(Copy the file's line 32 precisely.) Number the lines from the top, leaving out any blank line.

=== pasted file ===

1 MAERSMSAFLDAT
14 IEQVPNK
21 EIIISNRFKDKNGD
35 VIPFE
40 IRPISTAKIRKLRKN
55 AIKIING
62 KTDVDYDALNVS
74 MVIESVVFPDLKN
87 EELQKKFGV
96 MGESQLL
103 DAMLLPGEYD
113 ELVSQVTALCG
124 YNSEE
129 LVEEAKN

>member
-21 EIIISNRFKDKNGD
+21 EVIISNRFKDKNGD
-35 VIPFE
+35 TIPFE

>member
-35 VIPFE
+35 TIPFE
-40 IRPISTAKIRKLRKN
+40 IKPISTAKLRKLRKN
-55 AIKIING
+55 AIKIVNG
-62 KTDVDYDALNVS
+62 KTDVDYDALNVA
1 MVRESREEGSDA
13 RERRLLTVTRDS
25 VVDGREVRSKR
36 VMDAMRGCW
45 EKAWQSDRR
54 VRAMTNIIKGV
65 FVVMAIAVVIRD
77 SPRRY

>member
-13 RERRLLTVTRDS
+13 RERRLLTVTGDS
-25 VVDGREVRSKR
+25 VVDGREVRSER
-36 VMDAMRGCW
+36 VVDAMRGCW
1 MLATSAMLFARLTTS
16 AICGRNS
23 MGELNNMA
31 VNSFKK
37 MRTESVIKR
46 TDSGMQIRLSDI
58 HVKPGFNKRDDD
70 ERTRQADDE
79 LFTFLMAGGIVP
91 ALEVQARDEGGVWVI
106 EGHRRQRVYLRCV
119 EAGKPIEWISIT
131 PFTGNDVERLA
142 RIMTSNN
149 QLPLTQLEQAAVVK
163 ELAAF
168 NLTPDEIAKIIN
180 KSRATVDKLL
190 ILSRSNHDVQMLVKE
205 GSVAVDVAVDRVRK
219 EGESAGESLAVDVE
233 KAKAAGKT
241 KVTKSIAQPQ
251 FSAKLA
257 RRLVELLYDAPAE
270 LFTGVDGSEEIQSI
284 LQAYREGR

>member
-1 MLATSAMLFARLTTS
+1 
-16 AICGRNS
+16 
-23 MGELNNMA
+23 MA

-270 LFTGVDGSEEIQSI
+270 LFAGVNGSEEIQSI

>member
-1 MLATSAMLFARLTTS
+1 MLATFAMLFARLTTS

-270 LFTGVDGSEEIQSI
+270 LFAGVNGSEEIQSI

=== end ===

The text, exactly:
36 VMDAMRGCW